"It sort of hurts -- it does -- to be constantly told that you're the source of the problem," Doherty said. "It's got to stop at some point. Just because I'm a member of a certain group doesn't mean that I can be denigrated over and over again."

Doherty also argued that statistics are skewed because men typically hold "more physically demanding jobs" like driving trucks and tarring roofs.

And Doherty, one of Trump's biggest supporters in the New Jersey Legislature, said he wondered why the vote "suddenly" came up three days after Trump was inaugurated.

Weinberg replied the bill was around long before Trump's election and that she has "no interest in denigrating white men."

"I'm sorry if you find this uncomfortable," she added. "But I'm certainly not singling you out as a person or as a human being."

"I was actually married to a white man," Weinberg continued. "And I actually have a son who's a white man. And I have a son-in-law who's a white man. And I have a grandson who's a white man. And hopefully that grandson will grow up in a society that will recognize when women or other people are treated unequally."

State Sen. Shirley Turner (D-Mercer) argued that it doesn't matter what the pay gap is -- it's a problem there's a gap at all. 

"This is not something we should have to march about in 2017," Turner said.

Weinberg argued that statistics show women earn 79 cents to every dollar a man does.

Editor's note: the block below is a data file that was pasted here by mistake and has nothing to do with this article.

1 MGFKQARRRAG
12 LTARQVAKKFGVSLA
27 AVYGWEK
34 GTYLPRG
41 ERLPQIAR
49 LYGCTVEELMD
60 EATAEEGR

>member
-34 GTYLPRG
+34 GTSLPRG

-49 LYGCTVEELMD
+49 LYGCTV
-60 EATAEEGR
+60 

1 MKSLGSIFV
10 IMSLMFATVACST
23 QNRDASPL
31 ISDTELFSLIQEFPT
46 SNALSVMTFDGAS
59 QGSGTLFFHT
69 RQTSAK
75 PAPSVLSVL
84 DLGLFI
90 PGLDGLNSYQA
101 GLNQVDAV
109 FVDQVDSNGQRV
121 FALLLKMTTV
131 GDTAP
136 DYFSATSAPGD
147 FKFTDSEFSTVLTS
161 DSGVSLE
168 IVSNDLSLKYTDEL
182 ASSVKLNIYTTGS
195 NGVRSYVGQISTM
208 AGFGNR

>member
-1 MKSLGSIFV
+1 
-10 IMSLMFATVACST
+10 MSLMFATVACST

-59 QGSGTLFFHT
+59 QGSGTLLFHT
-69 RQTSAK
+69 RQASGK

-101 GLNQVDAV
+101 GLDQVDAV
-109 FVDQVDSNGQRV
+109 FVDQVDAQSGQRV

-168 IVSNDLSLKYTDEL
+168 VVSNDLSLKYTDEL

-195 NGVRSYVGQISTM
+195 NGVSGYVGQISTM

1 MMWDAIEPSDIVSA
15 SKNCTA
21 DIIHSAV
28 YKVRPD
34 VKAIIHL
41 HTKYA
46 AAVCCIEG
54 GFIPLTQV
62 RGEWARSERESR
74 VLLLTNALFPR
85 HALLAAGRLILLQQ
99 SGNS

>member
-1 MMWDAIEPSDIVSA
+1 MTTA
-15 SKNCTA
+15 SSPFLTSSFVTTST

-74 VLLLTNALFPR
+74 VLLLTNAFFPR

Republicans say the real figure is closer to 92 cents when you take into account different types of jobs between genders. Opponents also say this measure would hurt businesses, cause companies to stay away from locating in New Jersey, and would create a "cottage industry" for attorneys.

According to the National Women's Law Center, women on average in New Jersey make 82 center for every dollar paid to men. The national average is 80 cents.

Democrats have tried unsuccessfully to override Christie vetoes dozens of times. The Senate managed to successfully override one Christie veto, on a gun-related bill in 2015, but the effort died when the state Assembly did not follow suit.

The Assembly, which is also controlled by Democrats, would have to override Christie's equal pay veto for it to be reversed.

Some Democrats felt there was more hope that this effort would be successful because Christie's approval ratings have fallen into the teens. But Weinberg said Monday's vote shows Republicans are "still voting in lockstep with the governor."

"I find that very mystifying, considering the scene here in New Jersey," she said.

Two Republican senators did vote in favor of the override: Diane Allen of Burlington County and Christopher "Kip" Bateman of Somerset County. Weinberg noted that other Republicans abstained and that she will try to convince them to vote yes in the future. 

Senate Minority Leader Tom Kean Jr. (R-Union) said the two parties have not come to a "reasonable and bipartisan" compromise. 

"Still, I'm optimistic," he said.

The governor's office did not return a message seeking comment.

Brent Johnson may be reached at bjohnson@njadvancemedia.com. Follow him on Twitter @johnsb01. Find NJ.com Politics on Facebook.

Source www.nj.com.